The article “Blueprint for the Blues: Building Strategies for Performing Rights Fees” in the November 2013 Nashville Bar Journal should be required reading for anybody going into the restaurant or bar business and  those who advise them.

Monday, December 2, 2013

Why Is an Entertainment Lawyer Writing about Health Insurance?

I don't have a dog in the health insurance fight.  I think it is outrageous how much I have to pay for health insurance.  However I also believe that no one should be forced to go without health insurance.  Most of my clients are involved in the arts in some capacity and I am concerned for their well-being. I am pretty sure that a lot of these folks  don’t have health insurance.  Nate Rau recently reported in the Tennessean that out of a recent survey of professional musicians, actors, dancers, visual artists and film makers, nearly 43 percent were without health insurance and out of this number, 88 percent claimed that they simply could not afford it; no surprise there.

                Artists typically do not have "employers" in the traditional sense so up until now the only alternative for them has been self-insurance, a market which seems to raise its rates every time the wind blows.  Insurance is too expensive; yet I have seen the devastating effects of unexpected medical costs on families and have to say that having some form of health insurance is the only prudent solution.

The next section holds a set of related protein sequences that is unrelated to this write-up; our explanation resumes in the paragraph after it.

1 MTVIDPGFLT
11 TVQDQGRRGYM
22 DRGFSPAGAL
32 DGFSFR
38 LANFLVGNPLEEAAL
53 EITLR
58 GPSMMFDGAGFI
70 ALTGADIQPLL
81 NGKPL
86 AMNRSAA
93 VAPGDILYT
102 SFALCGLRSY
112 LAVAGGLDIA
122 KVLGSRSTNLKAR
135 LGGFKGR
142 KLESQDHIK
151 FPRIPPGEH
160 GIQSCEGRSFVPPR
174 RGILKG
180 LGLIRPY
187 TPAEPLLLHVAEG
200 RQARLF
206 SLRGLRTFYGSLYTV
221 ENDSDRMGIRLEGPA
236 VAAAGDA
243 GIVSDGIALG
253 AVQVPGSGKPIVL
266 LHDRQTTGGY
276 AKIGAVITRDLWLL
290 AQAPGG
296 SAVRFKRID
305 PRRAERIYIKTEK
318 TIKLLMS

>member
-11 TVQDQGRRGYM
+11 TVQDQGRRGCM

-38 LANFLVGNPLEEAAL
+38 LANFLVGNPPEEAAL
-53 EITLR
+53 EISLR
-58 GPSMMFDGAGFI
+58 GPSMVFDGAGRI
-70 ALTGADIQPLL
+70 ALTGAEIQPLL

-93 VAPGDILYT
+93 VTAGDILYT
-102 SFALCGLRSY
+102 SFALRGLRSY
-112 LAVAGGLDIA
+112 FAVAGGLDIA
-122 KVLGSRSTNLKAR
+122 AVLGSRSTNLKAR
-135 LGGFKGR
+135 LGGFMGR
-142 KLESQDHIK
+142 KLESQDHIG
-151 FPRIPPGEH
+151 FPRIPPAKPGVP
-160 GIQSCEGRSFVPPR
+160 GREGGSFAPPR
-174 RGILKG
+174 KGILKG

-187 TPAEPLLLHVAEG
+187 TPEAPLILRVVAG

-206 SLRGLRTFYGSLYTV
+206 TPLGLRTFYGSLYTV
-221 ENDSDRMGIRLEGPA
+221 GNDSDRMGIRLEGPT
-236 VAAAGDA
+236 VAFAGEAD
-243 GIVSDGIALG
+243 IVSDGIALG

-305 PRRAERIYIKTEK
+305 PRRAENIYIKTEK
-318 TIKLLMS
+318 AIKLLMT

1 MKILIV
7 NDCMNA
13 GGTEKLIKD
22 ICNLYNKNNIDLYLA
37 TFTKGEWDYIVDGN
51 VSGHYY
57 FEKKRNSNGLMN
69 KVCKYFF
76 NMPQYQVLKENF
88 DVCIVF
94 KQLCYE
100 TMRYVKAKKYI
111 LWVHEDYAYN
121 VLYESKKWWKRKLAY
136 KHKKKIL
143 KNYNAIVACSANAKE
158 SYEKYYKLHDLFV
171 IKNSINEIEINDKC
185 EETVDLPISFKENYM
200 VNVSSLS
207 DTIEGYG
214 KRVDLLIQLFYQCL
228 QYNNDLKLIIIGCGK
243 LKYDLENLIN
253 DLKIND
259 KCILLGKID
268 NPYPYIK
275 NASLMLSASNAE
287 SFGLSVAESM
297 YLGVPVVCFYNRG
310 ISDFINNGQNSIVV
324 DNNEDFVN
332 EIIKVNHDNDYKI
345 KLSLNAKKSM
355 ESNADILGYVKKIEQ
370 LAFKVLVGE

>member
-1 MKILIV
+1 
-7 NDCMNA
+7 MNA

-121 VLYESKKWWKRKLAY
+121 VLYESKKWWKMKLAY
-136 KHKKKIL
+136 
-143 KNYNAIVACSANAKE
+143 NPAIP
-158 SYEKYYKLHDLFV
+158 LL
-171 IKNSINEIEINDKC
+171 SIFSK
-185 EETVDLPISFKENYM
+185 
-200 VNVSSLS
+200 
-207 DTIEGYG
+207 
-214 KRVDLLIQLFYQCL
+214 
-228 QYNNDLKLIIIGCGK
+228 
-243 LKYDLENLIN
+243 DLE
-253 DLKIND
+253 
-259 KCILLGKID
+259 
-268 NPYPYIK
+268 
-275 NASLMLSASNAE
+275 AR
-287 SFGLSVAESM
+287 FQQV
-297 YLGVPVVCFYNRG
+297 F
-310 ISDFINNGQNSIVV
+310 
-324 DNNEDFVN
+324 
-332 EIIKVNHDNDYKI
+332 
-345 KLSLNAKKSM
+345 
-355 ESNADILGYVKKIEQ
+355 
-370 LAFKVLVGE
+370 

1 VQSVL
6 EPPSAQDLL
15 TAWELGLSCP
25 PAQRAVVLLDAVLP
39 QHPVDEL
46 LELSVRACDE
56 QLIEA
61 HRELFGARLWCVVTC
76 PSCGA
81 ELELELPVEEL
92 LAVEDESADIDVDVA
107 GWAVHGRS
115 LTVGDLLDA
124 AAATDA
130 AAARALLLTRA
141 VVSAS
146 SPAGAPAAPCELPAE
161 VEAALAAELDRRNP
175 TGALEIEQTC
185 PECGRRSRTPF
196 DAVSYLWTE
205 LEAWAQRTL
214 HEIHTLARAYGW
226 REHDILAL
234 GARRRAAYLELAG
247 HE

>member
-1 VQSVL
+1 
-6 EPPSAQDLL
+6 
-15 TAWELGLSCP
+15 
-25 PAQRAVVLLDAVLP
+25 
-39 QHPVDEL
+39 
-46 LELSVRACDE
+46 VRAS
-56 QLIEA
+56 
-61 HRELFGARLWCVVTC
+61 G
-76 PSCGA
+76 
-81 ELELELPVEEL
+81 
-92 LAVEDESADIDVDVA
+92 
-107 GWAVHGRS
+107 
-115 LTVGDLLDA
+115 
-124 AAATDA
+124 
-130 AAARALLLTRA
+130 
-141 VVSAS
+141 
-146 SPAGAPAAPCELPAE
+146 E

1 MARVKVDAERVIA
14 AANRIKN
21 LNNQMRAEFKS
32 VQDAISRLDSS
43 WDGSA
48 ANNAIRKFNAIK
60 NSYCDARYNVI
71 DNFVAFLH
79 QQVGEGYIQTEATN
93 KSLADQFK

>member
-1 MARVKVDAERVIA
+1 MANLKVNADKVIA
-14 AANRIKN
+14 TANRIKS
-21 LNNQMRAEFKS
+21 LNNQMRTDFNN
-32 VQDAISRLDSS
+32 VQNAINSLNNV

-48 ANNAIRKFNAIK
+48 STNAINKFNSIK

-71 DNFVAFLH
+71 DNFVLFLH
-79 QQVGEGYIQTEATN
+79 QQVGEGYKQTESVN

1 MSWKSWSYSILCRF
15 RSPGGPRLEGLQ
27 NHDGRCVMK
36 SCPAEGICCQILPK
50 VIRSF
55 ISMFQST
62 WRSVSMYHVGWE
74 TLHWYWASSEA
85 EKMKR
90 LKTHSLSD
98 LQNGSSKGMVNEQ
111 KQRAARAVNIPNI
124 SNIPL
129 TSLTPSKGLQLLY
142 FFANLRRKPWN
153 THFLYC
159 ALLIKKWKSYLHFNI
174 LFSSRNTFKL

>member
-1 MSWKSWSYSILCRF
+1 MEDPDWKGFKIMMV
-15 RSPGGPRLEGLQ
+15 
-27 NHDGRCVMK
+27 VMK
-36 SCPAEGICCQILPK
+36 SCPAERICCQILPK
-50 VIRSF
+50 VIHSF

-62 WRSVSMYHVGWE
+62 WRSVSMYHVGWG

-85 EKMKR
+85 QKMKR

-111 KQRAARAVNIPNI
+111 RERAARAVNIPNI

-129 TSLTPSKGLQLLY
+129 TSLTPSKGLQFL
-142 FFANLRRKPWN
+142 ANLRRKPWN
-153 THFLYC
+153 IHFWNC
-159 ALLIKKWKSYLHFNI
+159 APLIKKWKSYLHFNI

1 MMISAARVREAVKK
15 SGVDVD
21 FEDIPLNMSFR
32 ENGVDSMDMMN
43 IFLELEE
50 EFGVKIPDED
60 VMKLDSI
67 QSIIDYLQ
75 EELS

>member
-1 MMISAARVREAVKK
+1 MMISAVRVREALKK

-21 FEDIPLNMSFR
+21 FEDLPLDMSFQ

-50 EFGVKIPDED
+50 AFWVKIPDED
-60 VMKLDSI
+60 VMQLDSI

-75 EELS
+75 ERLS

So this gets us to the Affordable Health Care Act.  Against the will of the Tea Party that thinks that it is too much and the left that thinks that it is not enough, the government has taken the first steps to try and fix the insurance inequity problem in this country.  I have been reading about the so called "marketplace" available at www.healthcare.gov and I can't see a reason for an uninsured person not to investigate it.  On the face, the rates seem quite reasonable.  If you are completely confused by all of this  I recommend reviewing a pamphlet from the Legal Aid Society called "Here's How the Affordable Health Care Act/Health Care Law Can Help You".  This does a good job of explaining how the new law works.  For those who complain that the web site is slow or wonky all I can say is "remember dial up internet access?"  It's time to stop complaining and start researching.

Sunday, November 3, 2013

Trouble for California Entertainment Attorneys